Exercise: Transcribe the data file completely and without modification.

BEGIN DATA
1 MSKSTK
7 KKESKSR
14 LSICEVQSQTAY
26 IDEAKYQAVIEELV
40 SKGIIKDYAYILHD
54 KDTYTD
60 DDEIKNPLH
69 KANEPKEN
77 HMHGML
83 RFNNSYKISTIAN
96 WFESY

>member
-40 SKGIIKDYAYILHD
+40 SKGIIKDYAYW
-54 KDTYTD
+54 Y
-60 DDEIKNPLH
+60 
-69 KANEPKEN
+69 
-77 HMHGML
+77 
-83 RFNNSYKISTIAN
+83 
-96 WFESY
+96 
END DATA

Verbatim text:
1 MSKSTK
7 KKESKSR
14 LSICEVQSQTAY
26 IDEAKYQAVIEELV
40 SKGIIKDYAYILHD
54 KDTYTD
60 DDEIKNPLH
69 KANEPKEN
77 HMHGML
83 RFNNSYKISTIAN
96 WFESY

>member
-40 SKGIIKDYAYILHD
+40 SKGIIKDYAYW
-54 KDTYTD
+54 Y
-60 DDEIKNPLH
+60 
-69 KANEPKEN
+69 
-77 HMHGML
+77 
-83 RFNNSYKISTIAN
+83 
-96 WFESY
+96 